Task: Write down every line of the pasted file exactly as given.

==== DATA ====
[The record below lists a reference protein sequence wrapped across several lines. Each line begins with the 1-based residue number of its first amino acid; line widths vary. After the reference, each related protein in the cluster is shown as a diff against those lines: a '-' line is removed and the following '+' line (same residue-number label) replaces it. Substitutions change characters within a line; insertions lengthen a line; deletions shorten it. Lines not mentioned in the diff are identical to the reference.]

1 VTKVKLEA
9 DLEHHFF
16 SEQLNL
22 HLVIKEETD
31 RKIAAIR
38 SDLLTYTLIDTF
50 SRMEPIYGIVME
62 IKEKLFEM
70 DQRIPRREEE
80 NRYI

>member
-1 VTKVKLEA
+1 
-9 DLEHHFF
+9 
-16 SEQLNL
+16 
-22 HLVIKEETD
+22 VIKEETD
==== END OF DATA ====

[The record below lists a reference protein sequence wrapped across several lines. Each line begins with the 1-based residue number of its first amino acid; line widths vary. After the reference, each related protein in the cluster is shown as a diff against those lines: a '-' line is removed and the following '+' line (same residue-number label) replaces it. Substitutions change characters within a line; insertions lengthen a line; deletions shorten it. Lines not mentioned in the diff are identical to the reference.]

1 VTKVKLEA
9 DLEHHFF
16 SEQLNL
22 HLVIKEETD
31 RKIAAIR
38 SDLLTYTLIDTF
50 SRMEPIYGIVME
62 IKEKLFEM
70 DQRIPRREEE
80 NRYI

>member
-1 VTKVKLEA
+1 
-9 DLEHHFF
+9 
-16 SEQLNL
+16 
-22 HLVIKEETD
+22 VIKEETD